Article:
Lucky for readers with little or no knowledge of the original Ragnarok series, the entire manga stands alone. Sword of the Dark Ones draws the best in character development, story-telling, and artwork in an action-packed manga. The manga centers on Leroy Schwartz, an ex-mercenary with exceptional skills, in a time where mercenaries maintain order over man-eating monsters, or Dark Ones. With an exhausted storyline, Sword of the Dark Ones manages to deliver the type of manga difficult to find on the local bookstore shelves.Add a comment
Where it’s Whiskey Thursday, all the time.
Fansubs can be traced as far back as the ‘80s, emerging during a time when anime was very difficult to obtain. Enthusiasts imported Japanese VHS tapes and Laserdiscs, proceeding to add subtitles with expensive analog equipment. The whole process was tedious and extremely expensive. If you wanted a copy, you had provided the blank cassette tape. The video and audio quality was often terrible, but unless you could speak Japanese and/or had some crazy-good satellite dish, it was the only way you were going to see these shows.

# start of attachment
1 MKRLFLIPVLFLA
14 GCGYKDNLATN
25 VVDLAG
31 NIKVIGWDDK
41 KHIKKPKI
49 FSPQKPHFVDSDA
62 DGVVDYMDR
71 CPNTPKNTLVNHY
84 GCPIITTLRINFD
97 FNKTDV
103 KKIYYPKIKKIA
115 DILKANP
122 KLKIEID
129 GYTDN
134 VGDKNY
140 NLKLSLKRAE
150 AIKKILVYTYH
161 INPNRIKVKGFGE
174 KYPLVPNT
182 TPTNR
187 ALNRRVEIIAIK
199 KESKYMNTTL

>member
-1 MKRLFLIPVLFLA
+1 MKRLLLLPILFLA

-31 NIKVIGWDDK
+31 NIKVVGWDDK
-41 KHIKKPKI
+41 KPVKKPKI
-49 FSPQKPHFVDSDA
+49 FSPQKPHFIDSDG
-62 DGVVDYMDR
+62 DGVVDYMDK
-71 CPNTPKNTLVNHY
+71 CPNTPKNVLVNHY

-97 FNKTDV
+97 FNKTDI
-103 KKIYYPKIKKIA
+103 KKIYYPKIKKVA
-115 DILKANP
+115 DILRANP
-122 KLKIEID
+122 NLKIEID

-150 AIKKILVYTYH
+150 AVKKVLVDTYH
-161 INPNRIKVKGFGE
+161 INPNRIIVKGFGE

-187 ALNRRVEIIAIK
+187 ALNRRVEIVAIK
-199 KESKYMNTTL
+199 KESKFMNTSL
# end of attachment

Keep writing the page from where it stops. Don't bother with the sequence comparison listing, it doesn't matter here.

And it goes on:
Basquash! is being produced by Satelight. It’s based on a concept by Shoji Kawamori (Macross) and Thomas Romain (Code Lyoko).
Basquash! follows the exploits of Dan JD. He's a punk kid who rides around on town a scooter disguised as “Dunk Mask” breaking TVs in the name of real basketball. It’s important to note that the mask he wears is alive and at one point it eats a cat. Also, giant car-robot's playing basketball is an official sport in this world.